Notable as the first Lagonda design to be overseen by legendary engineer - and recently appointed technical director of LG Motors (Staines) Ltd - W.O. Bentley, the LG45 was introduced in late September 1935. Although, sharing the same 10ft 9in wheelbase as its M45 Rapide and M45A predecessors, the newcomer boasted significantly reduced levels of noise, vibration and harshness. A massive ladder-frame channel-section affair, its chassis featured repositioned cross members (to liberate more rear legroom), softer semi-elliptic road springs, adjustable hydraulic shock absorbers, two prefabricated bulkheads and a harmonic stabilising front bumper. While other refinements included a Smiths 'Jackall' system (the controls of which were normally housed in a side-mounted 'dummy' spare wheel cover), one-shot Tecalemit lubrication and Girling four-wheel drum brakes. Powered by a modified version of the redoubtable 4453cc Meadows OHV straight-six engine (which had earned Lagonda victory in that year's Le Mans 24-hour race), the LG45 further benefited from a part synchromesh four-speed manual gearbox and strong Borg and Beck clutch. Initially available in saloon, tourer, drophead coupe or bare chassis guises, the model was among the fastest road cars of its day (with most closed variants being capable of over 90mph and some open ones reputedly topping 100mph).
Despite a fantastic 1936 season that saw four Fox & Nicholl prepared Works racers distinguish themselves in the French Grand Prix (1st in class), Belgian Grand Prix (1st in class), Ards Tourist Trophy (2nd in class) and BRDC 500 Mile Race (3rd overall), the LG45 was phased out of production the following year after some 278 had been made (though, 150 or so are thought to have survived to this day). The most expensive model in the LG45 range, the drophead coupe was penned in-house by Frank Feeley (arguably the most talented British stylist of his generation). Supremely elegant, it was priced at £1,220 (some £170 more than its Tourer or Rapide siblings) yet did not want for orders. Commissioned to find more power from the Meadows engine, Harry Weslake designed a new cylinder head with integral inlet manifold, larger valve area and better cooling. Known as the Sanction 3, the resultant unit came on stream in July 1936. Appearing just a month later, the heavily reworked G10 gearbox boasted synchromesh on 2nd, 3rd and 4th gears.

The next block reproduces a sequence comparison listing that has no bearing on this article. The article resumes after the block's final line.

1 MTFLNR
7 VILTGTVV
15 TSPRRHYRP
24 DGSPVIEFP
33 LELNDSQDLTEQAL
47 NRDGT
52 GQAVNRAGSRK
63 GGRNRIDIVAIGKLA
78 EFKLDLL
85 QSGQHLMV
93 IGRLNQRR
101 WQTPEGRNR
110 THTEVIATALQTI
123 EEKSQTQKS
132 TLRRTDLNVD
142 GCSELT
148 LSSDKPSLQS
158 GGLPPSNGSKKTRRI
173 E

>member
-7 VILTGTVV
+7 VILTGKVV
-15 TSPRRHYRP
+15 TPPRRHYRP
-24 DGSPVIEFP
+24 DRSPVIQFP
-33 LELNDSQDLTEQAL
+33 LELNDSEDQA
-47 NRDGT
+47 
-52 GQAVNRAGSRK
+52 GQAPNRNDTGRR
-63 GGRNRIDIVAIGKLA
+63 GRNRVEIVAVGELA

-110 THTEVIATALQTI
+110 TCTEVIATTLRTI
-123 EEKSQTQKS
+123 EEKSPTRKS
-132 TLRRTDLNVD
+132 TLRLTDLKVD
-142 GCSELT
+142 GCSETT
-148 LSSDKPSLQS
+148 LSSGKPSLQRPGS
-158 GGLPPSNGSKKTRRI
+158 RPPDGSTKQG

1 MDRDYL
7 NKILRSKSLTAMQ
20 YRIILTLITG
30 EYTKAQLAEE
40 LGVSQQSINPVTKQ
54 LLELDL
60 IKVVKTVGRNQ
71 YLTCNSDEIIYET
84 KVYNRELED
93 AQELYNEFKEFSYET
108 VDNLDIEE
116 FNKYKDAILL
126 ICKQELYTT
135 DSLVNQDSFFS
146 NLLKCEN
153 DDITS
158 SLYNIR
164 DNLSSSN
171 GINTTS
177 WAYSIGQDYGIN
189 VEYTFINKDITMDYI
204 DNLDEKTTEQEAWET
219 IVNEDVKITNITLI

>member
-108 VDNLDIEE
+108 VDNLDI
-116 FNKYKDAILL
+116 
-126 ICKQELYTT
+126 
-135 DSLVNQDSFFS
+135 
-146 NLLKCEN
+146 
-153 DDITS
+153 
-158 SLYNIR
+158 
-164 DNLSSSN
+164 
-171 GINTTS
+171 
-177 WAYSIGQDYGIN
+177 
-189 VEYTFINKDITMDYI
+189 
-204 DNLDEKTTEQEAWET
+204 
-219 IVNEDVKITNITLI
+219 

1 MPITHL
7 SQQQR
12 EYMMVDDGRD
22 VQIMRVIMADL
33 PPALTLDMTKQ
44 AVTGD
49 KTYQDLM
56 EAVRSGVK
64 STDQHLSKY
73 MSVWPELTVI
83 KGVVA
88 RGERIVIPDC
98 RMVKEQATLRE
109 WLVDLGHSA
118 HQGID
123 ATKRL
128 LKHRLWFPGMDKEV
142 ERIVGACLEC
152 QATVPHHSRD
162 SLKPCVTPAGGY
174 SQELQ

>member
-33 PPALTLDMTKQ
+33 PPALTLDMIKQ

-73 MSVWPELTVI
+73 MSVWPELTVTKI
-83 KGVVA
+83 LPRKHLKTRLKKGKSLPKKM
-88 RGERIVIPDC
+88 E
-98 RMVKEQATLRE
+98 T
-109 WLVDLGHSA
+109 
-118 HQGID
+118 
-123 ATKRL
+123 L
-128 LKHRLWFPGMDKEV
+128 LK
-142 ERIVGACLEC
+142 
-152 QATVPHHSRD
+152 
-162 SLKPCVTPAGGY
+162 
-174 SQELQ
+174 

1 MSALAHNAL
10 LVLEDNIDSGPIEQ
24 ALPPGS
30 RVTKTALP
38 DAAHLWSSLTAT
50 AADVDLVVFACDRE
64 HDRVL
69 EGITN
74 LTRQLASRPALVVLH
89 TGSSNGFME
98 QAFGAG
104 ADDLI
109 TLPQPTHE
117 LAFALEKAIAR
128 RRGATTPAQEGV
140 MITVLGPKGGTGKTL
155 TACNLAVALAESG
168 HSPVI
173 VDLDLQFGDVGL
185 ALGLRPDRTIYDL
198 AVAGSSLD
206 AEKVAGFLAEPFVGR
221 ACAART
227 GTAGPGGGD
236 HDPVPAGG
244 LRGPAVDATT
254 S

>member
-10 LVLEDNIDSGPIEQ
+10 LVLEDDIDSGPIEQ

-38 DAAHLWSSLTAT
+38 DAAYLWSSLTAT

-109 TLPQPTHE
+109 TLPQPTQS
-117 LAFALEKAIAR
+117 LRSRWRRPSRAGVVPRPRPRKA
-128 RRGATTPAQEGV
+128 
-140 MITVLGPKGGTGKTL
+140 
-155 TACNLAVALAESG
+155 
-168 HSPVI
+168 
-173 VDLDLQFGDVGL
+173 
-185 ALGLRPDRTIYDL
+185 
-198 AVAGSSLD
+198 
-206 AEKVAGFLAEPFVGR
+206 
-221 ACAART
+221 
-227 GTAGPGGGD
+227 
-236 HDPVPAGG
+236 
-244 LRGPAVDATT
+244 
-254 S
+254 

Dating from 1937, this particular example entered the current ownership some fifty-eight years later. A non-running proposition at the time, the Drophead Coupe has since benefited from extensive restoration work. As well as a complete strip of all panels and bare metal respray, the Lagonda had its woodwork refurbished, a new hood installed and the original wiring replaced. The Meadows six-cylinder engine was thoroughly overhauled and mated to an Alvis four-speed manual gearbox. The vendor now classes the 4.5-litre engine as "excellent", the bodywork as "very good" and the paintwork, interior trim and replacement transmission as "good". `EGH 950' has apparently completed a mere 3,995 post-restoration miles and is now offered complete with an MOT into March 2013.
PLEASE NOTE: This vehicle has an MOT until January 2013.